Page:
Solo: dedicated counter-terrorist with teleportation powers. Solo: red-haired dude with a whole lot of guns. Solo: once a very minor Spider-Man character from the '80s. Solo: showing up in the wrong place at the wrong time, and trying to play it off like a cool guy.
Whoever you know Solo as, you've probably already heard that he's getting his own series written by Gerry Duggan and Geoffrey Thorne, with art by Paco Diaz. Check out a preview of issue #1.
The current run of Deadpool --- which stretches back into the previous volume --- has been one of the smartest, most sophisticated takes on one of Marvel's most juvenile characters. Over the course of over sixty issues, Gerry Duggan and crew have infused Deadpool with a level of complexity that the character had been missing for decades.
Recently, Wade Wilson has been pulled in all directions by the Avengers, the Mercs For Money, his burgeoning relationship with his daughter Ellie, and his failing marriage with Shilkah, Queen of Monster Metropolis. In the most recent issue by Duggan, Mike Hawthorne, Terry Pallot and Jordie Bellaire, Deadpool #17 one of those bonds snapped, and a classic Marvel hero paid the price. Spoilers follow.
Marvel’s reveal of its Marvel NOW line of comics set for release in the wake of Civil War II has taken the form of a steady drip of announcements over the past week and a half, but now news is flooding in, and not all from official sources. Leaked scans of this week's Marvel NOW Previews magazine revealing the publisher's line-up for October and beyond have hit the internet via sites such as Reddit and 4chan.
We’ve rounded up all the information we could find to give you a sense of the new landscape of the Marvel Universe this fall.
Captain America: Civil War is in cinemas now, and everyone’s raving about its impressive set-pieces, complex themes and snappy banter. Marvel Studios and the Russo Brothers not only managed to make possibly the best Captain America film (and the best Avengers film) so far, but they told an awesome, tightly-plotted story that never felt bloated despite the number of characters demanding the spotlight.
The Captain America franchise has always skewed somewhat more toward espionage thrillers than your average superhero series, similar in tone to the Jason Bourne series or the modern day James Bond films. If you loved Civil War and want to try some comics in a similar vein --- but you’ve already read Ed Brubaker and Steve Epting’s Captain America run --- we’ve compiled a list of five of the best independent comics to try next.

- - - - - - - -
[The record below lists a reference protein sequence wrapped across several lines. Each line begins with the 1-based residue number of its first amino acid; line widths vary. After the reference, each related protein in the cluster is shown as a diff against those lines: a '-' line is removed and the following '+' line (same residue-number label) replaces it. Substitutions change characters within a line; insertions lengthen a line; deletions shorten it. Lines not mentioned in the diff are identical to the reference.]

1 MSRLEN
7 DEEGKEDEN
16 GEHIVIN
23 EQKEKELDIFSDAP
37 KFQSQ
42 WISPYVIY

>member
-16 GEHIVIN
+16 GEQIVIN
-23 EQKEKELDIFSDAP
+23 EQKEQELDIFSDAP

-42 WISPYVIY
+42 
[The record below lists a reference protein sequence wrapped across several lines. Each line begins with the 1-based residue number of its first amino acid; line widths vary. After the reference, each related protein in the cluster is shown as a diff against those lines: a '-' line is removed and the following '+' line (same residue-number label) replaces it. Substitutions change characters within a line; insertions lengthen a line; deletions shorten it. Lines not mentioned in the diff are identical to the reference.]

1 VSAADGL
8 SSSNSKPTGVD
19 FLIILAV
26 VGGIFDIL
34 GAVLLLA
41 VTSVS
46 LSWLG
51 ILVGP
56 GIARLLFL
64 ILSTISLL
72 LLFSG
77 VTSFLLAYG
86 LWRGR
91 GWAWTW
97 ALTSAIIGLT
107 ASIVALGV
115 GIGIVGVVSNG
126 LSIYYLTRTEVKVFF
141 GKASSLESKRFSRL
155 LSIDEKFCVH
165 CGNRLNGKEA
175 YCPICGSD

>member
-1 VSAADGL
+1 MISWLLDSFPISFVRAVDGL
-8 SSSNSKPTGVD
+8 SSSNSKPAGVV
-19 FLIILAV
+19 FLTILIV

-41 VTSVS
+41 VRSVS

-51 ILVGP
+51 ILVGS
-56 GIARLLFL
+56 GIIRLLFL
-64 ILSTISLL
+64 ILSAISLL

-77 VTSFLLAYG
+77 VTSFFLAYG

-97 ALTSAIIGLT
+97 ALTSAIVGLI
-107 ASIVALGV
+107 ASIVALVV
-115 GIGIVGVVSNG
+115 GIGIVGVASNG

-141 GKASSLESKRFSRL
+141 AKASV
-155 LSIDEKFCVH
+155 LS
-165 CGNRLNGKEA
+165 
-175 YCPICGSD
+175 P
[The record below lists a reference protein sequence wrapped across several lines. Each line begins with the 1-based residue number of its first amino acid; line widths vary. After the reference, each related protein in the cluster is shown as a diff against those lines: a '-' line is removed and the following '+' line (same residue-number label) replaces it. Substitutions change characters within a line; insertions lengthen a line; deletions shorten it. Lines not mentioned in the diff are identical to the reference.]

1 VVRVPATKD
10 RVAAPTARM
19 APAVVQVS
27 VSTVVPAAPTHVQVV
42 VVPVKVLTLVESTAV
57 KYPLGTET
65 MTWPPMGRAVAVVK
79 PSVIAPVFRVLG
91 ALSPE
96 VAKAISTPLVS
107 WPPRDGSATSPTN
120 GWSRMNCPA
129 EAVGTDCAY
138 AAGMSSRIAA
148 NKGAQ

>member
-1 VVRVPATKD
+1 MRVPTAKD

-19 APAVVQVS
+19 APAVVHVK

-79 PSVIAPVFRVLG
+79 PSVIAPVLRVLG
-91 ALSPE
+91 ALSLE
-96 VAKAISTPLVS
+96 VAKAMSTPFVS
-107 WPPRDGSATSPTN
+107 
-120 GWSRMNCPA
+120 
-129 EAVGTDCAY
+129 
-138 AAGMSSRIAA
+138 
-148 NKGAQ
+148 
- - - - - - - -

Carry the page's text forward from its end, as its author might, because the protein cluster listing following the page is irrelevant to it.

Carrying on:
Weapon X alumni have a proud decades-long tradition of showing up in each other's comics to cause trouble and pick fights. But with favored target James "Logan" Howlett dead, the remaining Weapon Xers have to turn to each other. At least in my head, that's story behind the new arc that starts in Deadpool #8, which carries the very descriptive title "Deadpool vs. Sabretooth."
I had absolutely no interest in Marvel’s Gwenpool Special #1 when it was announced. I like Spider-Gwen a whole lot, but what looked like essentially a gender-bent Deadpool in pink? Yeah, the best I could come up with was a shrug at the news that this random mash-up character would be getting a holiday issue.
Which is why I’m quite honestly shocked that I liked Gwenpool Special #1. I liked it a lot.
He's tall, dark and shaggy, and this fall, he's finally getting his due. One of Marvel's Star Wars surprises at SDCC this weekend was the announcement of a five-issue miniseries focusing on everybody's favorite Wookiee co-pilot/walking carpet, Chewbacca, from Deadpool and upcoming Uncanny Avengers writer Gerry Duggan and Black Widow and Infinite Horizon artist Phil Noto.
ComicsAlliance chatted with Duggan about Chewbacca, collaboration and the canonicity of the Star Wars Holiday Special.
At its Star Wars panel at Comic-Con International in San Diego Friday, Marvel announced that Han Solo's trusty co-pilot and better half will get his very own five-issue miniseries, written by Gerry Duggan (Deadpool) and with art by Phil Noto (Black Widow) starting in October.
The death of Deadpool has been a long time coming. He's a popular character, and nothing says "popular" like a specially renumbered epic death event. Also, Marvel's sales head David Gabriel already told ComicBook.com months ago that Marvel was planning to kill off the character (or "a character with the word Dead in his name", but we didn't think it was going to be Dead Girl again), so the writing was on the wall for ol' Wade Wilson.
Now Marvel has confirmed to Nerdist that Deadpool will meet his end in Deadpool #250 (actually Deadpool #45) in April, in an issue that places the mercenary with a mouthcenary in a final confrontation with the jaunty beret-wearing goons of Ultimatum. The issue will be the last in the current series.
It was only last month that Marvel revealed a set of anti-bullying variant covers designed to get kids to stop being complete jerks to each other, but apparently, it seems that an image of Gamorra offering to space-murder a group of mean children wasn't enough to solve all the problems. As a result, Marvel has taken the next logical step: A full-length anti-bullying comic featuring the Avengers, Spider-Man and the Guardians of the Galaxy, all teaming up to try to put an end to bullying once and for all.
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